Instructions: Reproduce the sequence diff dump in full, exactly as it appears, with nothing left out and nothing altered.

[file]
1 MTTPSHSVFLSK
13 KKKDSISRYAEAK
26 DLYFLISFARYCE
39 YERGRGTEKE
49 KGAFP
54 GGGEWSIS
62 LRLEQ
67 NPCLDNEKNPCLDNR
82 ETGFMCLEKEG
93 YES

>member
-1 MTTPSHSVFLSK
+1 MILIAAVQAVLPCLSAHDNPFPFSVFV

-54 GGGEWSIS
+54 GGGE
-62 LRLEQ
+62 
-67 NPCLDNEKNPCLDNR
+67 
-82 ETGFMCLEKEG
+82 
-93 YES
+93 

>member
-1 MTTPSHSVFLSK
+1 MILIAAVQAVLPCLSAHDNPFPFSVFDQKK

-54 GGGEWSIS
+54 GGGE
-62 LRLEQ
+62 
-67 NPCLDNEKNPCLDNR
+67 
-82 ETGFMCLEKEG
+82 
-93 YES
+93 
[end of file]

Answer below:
1 MTTPSHSVFLSK
13 KKKDSISRYAEAK
26 DLYFLISFARYCE
39 YERGRGTEKE
49 KGAFP
54 GGGEWSIS
62 LRLEQ
67 NPCLDNEKNPCLDNR
82 ETGFMCLEKEG
93 YES

>member
-1 MTTPSHSVFLSK
+1 MILIAAVQAVLPCLSAHDNPFPFSVFV

-54 GGGEWSIS
+54 GGGE
-62 LRLEQ
+62 
-67 NPCLDNEKNPCLDNR
+67 
-82 ETGFMCLEKEG
+82 
-93 YES
+93 

>member
-1 MTTPSHSVFLSK
+1 MILIAAVQAVLPCLSAHDNPFPFSVFDQKK

-54 GGGEWSIS
+54 GGGE
-62 LRLEQ
+62 
-67 NPCLDNEKNPCLDNR
+67 
-82 ETGFMCLEKEG
+82 
-93 YES
+93 